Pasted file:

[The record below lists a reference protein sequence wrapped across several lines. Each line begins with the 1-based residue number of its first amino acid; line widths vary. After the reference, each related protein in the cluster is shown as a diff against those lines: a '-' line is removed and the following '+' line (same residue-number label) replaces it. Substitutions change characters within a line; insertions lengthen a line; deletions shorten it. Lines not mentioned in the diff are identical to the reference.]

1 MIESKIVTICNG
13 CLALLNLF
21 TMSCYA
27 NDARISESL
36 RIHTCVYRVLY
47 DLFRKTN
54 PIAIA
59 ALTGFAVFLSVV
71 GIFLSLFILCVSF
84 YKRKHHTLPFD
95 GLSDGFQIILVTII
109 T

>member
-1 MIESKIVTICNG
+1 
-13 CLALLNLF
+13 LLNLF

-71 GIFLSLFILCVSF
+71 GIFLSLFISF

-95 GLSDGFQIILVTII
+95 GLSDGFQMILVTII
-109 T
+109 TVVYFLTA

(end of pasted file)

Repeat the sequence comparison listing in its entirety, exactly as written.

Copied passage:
[The record below lists a reference protein sequence wrapped across several lines. Each line begins with the 1-based residue number of its first amino acid; line widths vary. After the reference, each related protein in the cluster is shown as a diff against those lines: a '-' line is removed and the following '+' line (same residue-number label) replaces it. Substitutions change characters within a line; insertions lengthen a line; deletions shorten it. Lines not mentioned in the diff are identical to the reference.]

1 MIESKIVTICNG
13 CLALLNLF
21 TMSCYA
27 NDARISESL
36 RIHTCVYRVLY
47 DLFRKTN
54 PIAIA
59 ALTGFAVFLSVV
71 GIFLSLFILCVSF
84 YKRKHHTLPFD
95 GLSDGFQIILVTII
109 T

>member
-1 MIESKIVTICNG
+1 
-13 CLALLNLF
+13 LLNLF

-71 GIFLSLFILCVSF
+71 GIFLSLFISF

-95 GLSDGFQIILVTII
+95 GLSDGFQMILVTII
-109 T
+109 TVVYFLTA